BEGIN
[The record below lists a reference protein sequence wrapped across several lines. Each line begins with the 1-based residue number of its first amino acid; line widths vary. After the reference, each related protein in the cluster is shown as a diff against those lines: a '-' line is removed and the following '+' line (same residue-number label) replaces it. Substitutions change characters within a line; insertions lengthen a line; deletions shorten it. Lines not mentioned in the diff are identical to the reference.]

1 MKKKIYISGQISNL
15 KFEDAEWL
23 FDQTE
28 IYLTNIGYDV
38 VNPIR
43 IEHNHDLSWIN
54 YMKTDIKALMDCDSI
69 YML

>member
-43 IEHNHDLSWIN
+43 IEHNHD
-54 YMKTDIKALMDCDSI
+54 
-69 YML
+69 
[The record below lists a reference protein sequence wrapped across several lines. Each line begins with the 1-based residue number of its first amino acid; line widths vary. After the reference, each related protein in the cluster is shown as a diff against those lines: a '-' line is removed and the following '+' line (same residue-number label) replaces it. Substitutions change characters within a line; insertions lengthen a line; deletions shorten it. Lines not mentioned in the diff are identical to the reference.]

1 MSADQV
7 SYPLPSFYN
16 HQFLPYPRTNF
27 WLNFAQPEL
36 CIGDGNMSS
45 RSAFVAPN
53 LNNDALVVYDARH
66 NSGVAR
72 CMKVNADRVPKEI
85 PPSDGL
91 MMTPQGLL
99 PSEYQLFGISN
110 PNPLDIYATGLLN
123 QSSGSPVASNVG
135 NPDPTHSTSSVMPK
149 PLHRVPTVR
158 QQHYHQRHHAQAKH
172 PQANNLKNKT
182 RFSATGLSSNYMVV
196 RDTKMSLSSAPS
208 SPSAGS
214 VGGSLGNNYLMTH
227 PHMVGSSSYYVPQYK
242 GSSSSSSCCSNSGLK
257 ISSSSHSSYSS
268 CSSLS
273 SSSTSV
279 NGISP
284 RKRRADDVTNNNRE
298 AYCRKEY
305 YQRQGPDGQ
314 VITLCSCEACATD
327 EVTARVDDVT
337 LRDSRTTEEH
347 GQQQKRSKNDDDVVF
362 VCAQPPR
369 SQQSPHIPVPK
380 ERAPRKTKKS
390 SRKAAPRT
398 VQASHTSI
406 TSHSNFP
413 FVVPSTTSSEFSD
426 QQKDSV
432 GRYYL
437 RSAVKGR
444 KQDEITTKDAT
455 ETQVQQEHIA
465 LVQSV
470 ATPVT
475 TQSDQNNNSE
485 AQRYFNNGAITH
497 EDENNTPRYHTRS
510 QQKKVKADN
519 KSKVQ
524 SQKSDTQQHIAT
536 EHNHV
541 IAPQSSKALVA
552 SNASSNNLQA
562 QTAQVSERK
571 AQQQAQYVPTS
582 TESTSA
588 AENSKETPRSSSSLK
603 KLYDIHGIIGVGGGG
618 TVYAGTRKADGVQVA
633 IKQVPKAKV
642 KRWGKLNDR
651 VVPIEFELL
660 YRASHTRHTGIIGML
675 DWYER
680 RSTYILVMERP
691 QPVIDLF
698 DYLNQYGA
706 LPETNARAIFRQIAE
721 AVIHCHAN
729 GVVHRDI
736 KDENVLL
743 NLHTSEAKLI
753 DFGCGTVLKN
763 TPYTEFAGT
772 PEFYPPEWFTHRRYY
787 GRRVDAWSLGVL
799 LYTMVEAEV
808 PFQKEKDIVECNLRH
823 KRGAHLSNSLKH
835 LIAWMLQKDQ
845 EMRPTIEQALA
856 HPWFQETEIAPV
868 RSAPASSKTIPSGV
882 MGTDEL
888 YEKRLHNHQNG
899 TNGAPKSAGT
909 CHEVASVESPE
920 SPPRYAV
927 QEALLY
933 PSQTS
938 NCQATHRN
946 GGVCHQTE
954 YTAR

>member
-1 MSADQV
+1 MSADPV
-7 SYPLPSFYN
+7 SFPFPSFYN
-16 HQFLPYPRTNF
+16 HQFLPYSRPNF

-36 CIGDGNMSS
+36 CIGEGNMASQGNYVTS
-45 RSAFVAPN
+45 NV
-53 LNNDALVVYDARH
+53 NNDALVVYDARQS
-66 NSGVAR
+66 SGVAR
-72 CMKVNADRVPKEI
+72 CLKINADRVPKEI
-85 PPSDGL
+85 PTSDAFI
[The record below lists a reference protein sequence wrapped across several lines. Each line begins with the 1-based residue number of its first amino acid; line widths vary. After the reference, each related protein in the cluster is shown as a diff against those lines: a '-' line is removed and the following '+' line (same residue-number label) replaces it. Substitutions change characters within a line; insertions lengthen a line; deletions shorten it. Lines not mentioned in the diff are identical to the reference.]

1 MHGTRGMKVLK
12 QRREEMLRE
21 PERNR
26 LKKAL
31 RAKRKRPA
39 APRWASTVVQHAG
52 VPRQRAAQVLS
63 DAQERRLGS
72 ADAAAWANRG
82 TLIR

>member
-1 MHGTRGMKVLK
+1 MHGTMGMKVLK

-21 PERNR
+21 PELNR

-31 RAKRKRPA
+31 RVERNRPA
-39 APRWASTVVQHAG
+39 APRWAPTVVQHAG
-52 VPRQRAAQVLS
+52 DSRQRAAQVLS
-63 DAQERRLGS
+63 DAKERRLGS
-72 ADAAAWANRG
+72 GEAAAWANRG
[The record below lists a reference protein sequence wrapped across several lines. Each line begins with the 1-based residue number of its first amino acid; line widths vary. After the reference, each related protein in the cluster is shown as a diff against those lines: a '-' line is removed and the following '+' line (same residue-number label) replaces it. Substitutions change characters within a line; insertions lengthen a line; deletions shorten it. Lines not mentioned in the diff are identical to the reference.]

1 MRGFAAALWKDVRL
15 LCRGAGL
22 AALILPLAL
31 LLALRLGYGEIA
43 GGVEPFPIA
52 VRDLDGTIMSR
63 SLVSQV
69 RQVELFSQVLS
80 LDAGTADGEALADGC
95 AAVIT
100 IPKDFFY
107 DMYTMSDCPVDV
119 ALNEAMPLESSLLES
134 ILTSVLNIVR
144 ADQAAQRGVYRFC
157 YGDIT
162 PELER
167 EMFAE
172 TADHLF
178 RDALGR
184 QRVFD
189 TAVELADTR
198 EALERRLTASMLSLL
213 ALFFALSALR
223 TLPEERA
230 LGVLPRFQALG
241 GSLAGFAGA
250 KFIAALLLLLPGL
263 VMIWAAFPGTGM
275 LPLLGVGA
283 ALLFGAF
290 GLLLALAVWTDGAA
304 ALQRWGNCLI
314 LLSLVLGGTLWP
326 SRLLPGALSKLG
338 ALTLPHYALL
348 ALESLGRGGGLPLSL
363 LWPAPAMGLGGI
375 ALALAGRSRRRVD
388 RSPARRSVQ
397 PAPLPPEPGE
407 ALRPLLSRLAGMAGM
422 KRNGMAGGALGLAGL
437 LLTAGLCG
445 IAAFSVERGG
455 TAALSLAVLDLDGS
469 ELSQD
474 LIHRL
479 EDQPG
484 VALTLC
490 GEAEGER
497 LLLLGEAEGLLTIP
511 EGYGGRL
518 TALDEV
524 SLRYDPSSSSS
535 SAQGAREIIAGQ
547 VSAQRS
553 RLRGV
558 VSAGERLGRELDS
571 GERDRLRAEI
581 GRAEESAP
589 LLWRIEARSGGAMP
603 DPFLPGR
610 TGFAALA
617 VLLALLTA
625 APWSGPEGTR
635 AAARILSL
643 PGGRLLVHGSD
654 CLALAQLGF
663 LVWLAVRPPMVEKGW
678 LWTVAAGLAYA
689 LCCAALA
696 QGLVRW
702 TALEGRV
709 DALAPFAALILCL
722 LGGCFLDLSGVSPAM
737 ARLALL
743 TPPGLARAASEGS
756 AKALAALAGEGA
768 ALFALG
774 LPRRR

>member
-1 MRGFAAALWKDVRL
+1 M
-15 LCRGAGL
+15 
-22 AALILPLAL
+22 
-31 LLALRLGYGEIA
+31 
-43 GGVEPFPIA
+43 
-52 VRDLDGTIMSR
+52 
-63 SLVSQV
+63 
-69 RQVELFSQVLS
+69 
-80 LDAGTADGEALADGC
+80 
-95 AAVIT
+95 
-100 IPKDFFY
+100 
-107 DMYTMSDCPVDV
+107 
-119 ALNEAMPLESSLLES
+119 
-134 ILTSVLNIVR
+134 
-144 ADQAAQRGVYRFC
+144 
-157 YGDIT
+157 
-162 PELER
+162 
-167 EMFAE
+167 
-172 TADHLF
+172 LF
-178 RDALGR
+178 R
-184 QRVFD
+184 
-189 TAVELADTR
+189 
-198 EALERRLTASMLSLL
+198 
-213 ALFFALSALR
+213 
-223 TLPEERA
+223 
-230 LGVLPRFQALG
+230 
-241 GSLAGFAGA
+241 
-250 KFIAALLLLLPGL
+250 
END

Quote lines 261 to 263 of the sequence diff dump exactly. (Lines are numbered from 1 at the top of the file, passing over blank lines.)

+80 
-95 AAVIT
+95 